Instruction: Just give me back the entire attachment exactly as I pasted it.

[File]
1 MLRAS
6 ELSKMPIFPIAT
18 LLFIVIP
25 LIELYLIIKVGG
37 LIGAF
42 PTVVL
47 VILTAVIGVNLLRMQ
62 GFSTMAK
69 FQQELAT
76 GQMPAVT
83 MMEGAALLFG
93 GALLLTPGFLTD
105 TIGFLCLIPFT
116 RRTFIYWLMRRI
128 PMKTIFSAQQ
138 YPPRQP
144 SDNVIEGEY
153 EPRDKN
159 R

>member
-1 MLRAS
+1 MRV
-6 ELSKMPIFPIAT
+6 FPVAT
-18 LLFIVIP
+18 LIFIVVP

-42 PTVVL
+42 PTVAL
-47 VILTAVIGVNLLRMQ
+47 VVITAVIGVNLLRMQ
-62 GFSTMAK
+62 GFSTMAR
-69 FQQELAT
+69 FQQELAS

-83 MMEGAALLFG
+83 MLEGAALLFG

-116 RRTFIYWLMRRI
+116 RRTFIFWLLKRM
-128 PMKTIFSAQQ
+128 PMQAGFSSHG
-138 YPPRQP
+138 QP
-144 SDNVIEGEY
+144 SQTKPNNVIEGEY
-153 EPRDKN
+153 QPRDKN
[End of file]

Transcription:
1 MLRAS
6 ELSKMPIFPIAT
18 LLFIVIP
25 LIELYLIIKVGG
37 LIGAF
42 PTVVL
47 VILTAVIGVNLLRMQ
62 GFSTMAK
69 FQQELAT
76 GQMPAVT
83 MMEGAALLFG
93 GALLLTPGFLTD
105 TIGFLCLIPFT
116 RRTFIYWLMRRI
128 PMKTIFSAQQ
138 YPPRQP
144 SDNVIEGEY
153 EPRDKN
159 R

>member
-1 MLRAS
+1 MRV
-6 ELSKMPIFPIAT
+6 FPVAT
-18 LLFIVIP
+18 LIFIVVP

-42 PTVVL
+42 PTVAL
-47 VILTAVIGVNLLRMQ
+47 VVITAVIGVNLLRMQ
-62 GFSTMAK
+62 GFSTMAR
-69 FQQELAT
+69 FQQELAS

-83 MMEGAALLFG
+83 MLEGAALLFG

-116 RRTFIYWLMRRI
+116 RRTFIFWLLKRM
-128 PMKTIFSAQQ
+128 PMQAGFSSHG
-138 YPPRQP
+138 QP
-144 SDNVIEGEY
+144 SQTKPNNVIEGEY
-153 EPRDKN
+153 QPRDKN